More Blood!

Not done yet, this is just how to make the smear. -K

There are more than a few methods for making smears in general, and a couple for making blood smears specifically. By far the most generally useful method, and the easiest, is what I refer to as pulling a smear. In pulling a smear one may produce a large, thin, and even smear that is rather more uniform and consistent than that which might be produced by other methods. It’s very easy for beginners to read the method and then  perform the action incorrectly, so please observe the pictures and practice with a bit of fountain pen ink or food coloring before getting set to make the smear with blood.

Practice the method with ink before working with blood.

Practice the method with ink before working with blood.

In A we see a drop of blood (in this case ink for practice) placed near one end of a slip. In B a second slip has been placed on the first at an acute angle. The second slip is then slowly pushed back until it comes into contact with the blood. Once contact is made the blood will spread out along the line the edge of the second slip. Maintain firm and even contact with the slips. The blood should remain primarily on the side next to the drop; within the acute angle. As in C, the second slip is then drawn in a smooth even motion along the first so that the blood is pulled along leaving behind an suitable smear. In D care was made to produce some of the more common troubles. Midway along the smear a lighter line is observed where the slip was stopped as it was drawn along. Further along we observe two blank areas where the slip was allowed to lose contact at the lower edge.

In the above image the camera is positioned at six o’clock, and I am seated at three o’clock. Most depictions of the process provide the impression that smears are best drawn along a horizontal from left to right (or right to left). It is easiest to ensure a smooth motion (for those who are right handed) to pull the smear from from eleven o’clock towards four o’clock.  When pulling along a perfect horizontal it is more difficult to keep constant contact and pressure along the entire length of the smear. It is in some respects a matter of preference but above all do not make the common mistake of drawing over the drop or of positioning the second slip so that the drop of blood spreads out in the obtuse angle side of the arrangement.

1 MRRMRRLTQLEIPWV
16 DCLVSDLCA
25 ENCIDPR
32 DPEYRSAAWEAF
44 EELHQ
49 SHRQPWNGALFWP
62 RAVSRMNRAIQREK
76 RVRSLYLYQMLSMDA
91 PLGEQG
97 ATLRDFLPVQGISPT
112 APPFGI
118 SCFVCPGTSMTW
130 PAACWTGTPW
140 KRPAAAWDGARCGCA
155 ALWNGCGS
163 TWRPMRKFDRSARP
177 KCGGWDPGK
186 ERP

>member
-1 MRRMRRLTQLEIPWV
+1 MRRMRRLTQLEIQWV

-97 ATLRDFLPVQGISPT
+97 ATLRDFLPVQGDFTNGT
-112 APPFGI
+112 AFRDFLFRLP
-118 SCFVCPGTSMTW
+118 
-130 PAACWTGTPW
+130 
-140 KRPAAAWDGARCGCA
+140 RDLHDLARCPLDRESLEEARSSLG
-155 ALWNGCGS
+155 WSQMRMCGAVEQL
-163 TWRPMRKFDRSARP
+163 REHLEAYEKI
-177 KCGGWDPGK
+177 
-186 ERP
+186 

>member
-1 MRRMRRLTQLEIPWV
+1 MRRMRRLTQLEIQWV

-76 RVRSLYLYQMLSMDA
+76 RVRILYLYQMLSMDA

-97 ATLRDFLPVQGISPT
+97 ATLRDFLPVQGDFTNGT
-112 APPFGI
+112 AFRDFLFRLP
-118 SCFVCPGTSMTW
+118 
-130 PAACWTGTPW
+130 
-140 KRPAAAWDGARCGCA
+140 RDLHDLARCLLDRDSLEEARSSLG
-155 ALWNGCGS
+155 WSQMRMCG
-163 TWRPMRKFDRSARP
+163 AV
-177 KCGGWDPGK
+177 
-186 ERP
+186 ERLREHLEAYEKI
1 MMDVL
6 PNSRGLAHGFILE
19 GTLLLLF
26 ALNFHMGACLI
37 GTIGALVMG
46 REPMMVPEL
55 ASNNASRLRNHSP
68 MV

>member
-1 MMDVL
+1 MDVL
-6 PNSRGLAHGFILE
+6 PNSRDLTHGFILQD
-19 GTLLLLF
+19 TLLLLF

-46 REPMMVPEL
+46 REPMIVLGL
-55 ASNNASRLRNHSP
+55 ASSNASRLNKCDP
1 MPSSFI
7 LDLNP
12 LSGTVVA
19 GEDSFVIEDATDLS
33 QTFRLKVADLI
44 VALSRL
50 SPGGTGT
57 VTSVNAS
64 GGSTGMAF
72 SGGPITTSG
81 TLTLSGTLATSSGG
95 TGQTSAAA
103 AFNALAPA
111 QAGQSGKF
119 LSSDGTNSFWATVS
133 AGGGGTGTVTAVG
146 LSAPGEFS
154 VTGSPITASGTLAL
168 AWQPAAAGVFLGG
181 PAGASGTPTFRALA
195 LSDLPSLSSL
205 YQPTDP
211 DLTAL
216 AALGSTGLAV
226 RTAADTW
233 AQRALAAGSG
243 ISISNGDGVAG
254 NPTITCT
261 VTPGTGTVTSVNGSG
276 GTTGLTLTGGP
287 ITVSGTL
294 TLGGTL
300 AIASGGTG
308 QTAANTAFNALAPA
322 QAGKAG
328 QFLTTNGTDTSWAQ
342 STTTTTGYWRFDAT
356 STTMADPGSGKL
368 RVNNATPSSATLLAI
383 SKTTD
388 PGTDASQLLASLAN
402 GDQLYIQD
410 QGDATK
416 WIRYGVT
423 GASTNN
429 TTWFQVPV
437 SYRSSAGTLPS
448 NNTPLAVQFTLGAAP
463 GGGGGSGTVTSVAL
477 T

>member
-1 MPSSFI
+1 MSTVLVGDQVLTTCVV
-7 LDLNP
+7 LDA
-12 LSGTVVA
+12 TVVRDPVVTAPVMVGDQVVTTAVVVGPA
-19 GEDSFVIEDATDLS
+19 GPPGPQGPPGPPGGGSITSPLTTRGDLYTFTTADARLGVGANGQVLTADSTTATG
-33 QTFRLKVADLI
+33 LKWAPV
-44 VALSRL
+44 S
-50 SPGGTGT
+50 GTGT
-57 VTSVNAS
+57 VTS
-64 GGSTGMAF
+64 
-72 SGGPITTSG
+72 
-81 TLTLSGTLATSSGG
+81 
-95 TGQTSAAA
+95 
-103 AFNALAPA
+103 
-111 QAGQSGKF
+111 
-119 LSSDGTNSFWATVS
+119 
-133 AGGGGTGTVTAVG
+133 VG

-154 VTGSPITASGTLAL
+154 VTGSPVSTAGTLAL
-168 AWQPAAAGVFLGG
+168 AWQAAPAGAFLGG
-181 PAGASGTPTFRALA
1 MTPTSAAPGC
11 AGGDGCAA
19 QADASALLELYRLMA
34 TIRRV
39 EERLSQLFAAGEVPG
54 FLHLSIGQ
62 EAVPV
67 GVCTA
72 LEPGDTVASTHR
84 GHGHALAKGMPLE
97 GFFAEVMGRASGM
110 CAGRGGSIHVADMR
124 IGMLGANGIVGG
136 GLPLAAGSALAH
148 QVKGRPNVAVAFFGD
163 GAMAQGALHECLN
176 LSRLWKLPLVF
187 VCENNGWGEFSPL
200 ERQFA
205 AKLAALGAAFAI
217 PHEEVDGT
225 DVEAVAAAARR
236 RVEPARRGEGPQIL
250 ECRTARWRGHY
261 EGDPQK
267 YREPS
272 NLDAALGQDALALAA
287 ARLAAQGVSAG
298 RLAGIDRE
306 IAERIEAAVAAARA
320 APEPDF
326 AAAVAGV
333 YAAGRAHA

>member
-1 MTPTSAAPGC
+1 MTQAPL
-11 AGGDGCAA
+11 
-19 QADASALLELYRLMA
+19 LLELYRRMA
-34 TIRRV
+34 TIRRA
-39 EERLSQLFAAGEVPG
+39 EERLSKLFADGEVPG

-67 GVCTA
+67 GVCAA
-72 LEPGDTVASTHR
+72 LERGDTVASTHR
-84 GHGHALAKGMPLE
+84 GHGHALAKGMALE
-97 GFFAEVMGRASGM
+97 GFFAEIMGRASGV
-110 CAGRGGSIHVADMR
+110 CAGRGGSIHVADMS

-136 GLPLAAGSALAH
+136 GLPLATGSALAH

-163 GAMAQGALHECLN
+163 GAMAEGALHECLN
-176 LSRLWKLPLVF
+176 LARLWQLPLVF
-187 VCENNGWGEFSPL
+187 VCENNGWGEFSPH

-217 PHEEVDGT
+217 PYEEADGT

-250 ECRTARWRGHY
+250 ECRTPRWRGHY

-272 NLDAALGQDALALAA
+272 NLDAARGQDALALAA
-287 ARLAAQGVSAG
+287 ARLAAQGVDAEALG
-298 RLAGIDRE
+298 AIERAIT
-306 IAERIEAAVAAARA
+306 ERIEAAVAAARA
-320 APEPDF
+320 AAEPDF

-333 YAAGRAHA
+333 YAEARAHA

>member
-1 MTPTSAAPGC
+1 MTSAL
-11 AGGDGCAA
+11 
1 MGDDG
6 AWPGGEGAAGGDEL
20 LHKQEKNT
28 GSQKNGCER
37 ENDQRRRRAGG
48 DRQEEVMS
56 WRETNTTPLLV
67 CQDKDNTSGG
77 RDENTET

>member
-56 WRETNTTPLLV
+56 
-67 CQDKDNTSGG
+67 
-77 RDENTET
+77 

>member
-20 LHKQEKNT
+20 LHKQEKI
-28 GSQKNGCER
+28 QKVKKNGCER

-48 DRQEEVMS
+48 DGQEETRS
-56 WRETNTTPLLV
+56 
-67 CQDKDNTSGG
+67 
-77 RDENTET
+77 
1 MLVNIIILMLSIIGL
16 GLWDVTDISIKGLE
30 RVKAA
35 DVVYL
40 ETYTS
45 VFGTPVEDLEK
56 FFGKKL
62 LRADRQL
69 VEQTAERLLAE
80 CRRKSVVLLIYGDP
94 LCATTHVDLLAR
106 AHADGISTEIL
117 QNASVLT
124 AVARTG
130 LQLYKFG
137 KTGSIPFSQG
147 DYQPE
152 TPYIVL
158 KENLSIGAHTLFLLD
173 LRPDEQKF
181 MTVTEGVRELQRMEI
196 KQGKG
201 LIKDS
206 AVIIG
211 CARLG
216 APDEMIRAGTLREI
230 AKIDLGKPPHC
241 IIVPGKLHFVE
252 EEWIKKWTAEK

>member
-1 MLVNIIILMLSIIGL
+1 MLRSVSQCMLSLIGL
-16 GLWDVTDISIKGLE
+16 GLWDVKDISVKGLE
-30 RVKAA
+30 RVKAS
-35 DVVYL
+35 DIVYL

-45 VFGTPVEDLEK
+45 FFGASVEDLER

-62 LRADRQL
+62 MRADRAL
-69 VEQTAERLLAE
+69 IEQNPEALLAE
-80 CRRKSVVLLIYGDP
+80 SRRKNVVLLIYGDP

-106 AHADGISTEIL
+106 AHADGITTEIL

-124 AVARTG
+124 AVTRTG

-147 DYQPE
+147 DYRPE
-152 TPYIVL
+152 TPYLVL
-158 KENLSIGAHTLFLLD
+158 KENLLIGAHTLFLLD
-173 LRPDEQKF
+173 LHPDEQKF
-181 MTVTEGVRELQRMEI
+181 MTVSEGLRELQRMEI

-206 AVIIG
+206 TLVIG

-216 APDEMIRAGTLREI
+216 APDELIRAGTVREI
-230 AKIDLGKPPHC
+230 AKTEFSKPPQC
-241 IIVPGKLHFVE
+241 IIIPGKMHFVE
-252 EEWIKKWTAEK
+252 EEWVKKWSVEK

Apart from everything else, it’s very important to form the smear on only the cleanest of slips. Oil, dust or other imperfections can prevent the smear from adhering properly once made, or from being made effectively in the first place. Always take a moment to exhale on even a clean slip prior to beginning. If the vapor of ones breath forms an even cloud upon the slip, and it dissipates rapidly it is likely to provide good results.

With the smear made it must be fixed. One may fix via heat or chemical methods but for blood smears it is often better to simply wave the slide about rapidly (with a firm grip of course) until the smear is dry. Microbiologists are apt to follow Ehrlich and place the slide on a hotplate or in a cool oven for hours on end, but such efforts are not generally practical when only a few slides are being produced. If one desires to employ chemical fixation, the film must first be adhered to the slip and the primary method for that is… waving the slide about rapidly! Because the cells in the blood smear will retain the shape when dried, it is best to forgo complex fixation and stick with that tried and true method, regardless of how indecorous it seems.

After fixation the smear may be examined immediately, with or without further treatment (even with oil immersion). Or it may be stained to improve its appearance. One my use a popular traditional stain such as Wright’s or whatever is on hand. In the next post we’ll cover the use of Wright’s, but one may wish to try the stains they are familiar with. Methylene blue is a widely available stain that will make leukocytes much more noticeable.

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